3 Article Nocturia is Associated with Poor Sleep Quality Among Older Women in the Study of Osteoporotic Fractures. 2017

Fung, Constance H / Vaughan, Camille P / Markland, Alayne D / Huang, Alison J / Mitchell, Michael N / Bliwise, Donald L / Ancoli-Israel, Sonia / Redline, Susan / Alessi, Cathy A / Stone, Katie. ·Department of Veterans Affairs Greater, Los Angeles Geriatric Research, Education, and Clinical Center, Los Angeles, California. · Department of Medicine, University of California Los Angeles, Los Angeles, California. · Department of Veterans Affairs Birmingham, Atlanta Geriatric Research, Education, and Clinical Center, Birmingham, Alabama. · Department of Medicine, Division of General Medicine and Geriatrics, Emory University, Atlanta, Georgia. · Department of Medicine, Division of Geriatrics, Gerontology and Palliative Medicine, University of Alabama at Birmingham, Birmingham, Alabama. · Department of Medicine, University of California San Francisco, San Francisco, California. · Sleep Program, Emory University School of Medicine, Atlanta, Georgia. · Departments of Psychiatry and Medicine, University of California, San Diego, La Jolla, California. · Departments of Medicine and Neurology, Brigham and Women's Hospital, Boston, Massachusetts. · California Pacific Medical Center, San Francisco, California. ·J Am Geriatr Soc · Pubmed #28914959.

ABSTRACT: OBJECTIVES: (1) To examine relationships between frequency of nocturia and self-reported sleep quality and objective sleep measures in older women, and (2) to estimate the amount of variation in sleep measures that is specifically attributable to frequency of nocturia. DESIGN AND SETTING: Secondary, cross sectional analysis of the multicenter prospective cohort Study of Osteoporotic Fractures (SOF). PARTICIPANTS: Community-dwelling women aged ≥80 years. MEASUREMENTS: Frequency of nocturia in the previous 12 months, Pittsburgh Sleep Quality Index sleep quality subscale, and actigraphy-measured wake after sleep onset (WASO) and total sleep time (TST). RESULTS: Of 1,520 participants, 25% (n = 392) reported their nocturia frequency was 3-4 times/night and an additional 60% (n = 917) reported their nocturia frequency was 1-2 times/night. More frequent nocturia was associated with poor sleep quality (3-4/night: 26.8% reported fairly bad or very bad sleep quality; 1-2/night: 14.7%; 0/night: 7.7%; P < .001) and longer WASO (3-4/night: 89.8 minutes; 1-2/night: 70.6; 0/night: 55.5; P < .001). In nested regression models, a nocturia frequency of 3-4/night quadrupled the odds of poor sleep quality (odds ratio: 4.26 [95% CI 1.65, 11.01]; P = .003) and was associated with a 37-minute worsening in WASO (95% CI 26.0, 49.0; P < .001). Frequency of nocturia explained an additional 6% variation in WASO, above and beyond demographic, medical/psychiatric conditions, and medication factors (∆R CONCLUSIONS: Nocturia is common among octogenarian and nonagenarian women and is independently associated with poor sleep quality and longer wake time at night. Interventions that improve nocturia may be useful in improving sleep quality and wake time at night.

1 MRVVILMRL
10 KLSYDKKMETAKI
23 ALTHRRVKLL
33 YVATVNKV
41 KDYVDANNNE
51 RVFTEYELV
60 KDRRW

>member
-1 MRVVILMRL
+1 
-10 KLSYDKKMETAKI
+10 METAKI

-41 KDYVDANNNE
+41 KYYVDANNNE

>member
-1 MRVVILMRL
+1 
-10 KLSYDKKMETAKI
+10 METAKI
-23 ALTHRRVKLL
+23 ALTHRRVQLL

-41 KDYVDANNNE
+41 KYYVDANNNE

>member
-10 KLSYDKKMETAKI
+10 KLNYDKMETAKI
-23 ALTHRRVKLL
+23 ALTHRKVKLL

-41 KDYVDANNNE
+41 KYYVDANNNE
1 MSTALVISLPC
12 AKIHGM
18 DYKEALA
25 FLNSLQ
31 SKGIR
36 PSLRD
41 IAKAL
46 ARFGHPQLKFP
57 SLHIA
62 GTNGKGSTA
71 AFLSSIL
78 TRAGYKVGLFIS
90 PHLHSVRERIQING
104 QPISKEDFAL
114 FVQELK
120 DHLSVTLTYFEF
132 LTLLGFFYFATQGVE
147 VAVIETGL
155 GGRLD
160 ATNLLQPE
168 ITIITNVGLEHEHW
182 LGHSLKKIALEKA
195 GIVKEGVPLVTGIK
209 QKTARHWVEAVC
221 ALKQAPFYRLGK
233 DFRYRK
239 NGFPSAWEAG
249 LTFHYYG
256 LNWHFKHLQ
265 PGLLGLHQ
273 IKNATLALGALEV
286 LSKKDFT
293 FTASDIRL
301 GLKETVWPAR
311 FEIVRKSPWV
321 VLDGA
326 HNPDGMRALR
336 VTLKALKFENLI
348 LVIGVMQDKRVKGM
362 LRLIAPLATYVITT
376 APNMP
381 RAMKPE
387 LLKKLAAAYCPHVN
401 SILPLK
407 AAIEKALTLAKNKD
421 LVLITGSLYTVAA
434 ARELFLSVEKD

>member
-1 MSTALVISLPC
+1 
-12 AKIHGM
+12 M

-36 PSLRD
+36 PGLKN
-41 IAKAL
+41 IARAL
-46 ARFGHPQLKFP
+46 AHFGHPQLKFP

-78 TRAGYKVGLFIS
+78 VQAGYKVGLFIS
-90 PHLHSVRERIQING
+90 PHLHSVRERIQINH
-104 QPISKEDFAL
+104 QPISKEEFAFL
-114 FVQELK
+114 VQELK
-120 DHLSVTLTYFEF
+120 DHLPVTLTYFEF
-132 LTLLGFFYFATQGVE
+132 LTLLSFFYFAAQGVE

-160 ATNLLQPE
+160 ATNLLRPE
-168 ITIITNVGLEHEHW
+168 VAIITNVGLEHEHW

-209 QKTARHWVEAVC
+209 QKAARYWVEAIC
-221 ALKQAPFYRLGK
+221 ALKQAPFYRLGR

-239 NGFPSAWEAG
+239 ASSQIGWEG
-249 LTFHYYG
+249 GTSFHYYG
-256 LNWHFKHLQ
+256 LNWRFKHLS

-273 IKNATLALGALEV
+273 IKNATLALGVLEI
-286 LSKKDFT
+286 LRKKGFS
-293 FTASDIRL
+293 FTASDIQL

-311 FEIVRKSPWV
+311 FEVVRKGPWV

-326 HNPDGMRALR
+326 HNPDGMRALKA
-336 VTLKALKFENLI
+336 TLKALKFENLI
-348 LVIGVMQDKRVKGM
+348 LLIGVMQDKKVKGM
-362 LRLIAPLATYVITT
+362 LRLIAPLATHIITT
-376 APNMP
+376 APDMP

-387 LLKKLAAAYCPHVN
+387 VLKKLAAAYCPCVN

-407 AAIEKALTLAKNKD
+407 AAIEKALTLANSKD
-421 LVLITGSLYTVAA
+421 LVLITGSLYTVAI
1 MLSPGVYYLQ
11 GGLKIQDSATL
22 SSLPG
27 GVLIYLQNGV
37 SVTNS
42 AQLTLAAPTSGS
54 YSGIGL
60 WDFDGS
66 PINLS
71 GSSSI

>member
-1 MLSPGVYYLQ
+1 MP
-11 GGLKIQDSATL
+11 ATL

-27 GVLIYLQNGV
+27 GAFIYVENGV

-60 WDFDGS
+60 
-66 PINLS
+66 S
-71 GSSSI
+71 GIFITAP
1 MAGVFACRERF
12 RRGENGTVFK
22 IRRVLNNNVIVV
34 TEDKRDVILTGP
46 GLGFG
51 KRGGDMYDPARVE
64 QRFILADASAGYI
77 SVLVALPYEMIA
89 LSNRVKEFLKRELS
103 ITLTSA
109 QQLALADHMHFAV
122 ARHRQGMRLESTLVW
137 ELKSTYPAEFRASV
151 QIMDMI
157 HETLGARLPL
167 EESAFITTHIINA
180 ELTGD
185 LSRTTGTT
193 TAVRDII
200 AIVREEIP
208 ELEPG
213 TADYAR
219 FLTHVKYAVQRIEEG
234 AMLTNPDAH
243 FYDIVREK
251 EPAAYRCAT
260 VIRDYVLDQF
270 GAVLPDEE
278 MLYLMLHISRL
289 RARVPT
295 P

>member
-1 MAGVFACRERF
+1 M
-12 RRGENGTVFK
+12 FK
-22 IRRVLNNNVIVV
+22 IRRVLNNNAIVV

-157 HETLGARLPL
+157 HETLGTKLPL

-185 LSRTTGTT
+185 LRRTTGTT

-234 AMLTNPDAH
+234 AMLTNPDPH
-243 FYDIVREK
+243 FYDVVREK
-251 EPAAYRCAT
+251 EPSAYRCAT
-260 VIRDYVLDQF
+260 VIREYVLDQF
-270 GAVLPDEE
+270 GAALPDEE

4 Article A Four-Session Sleep Intervention Program Improves Sleep for Older Adult Day Health Care Participants: Results of a Randomized Controlled Trial. 2017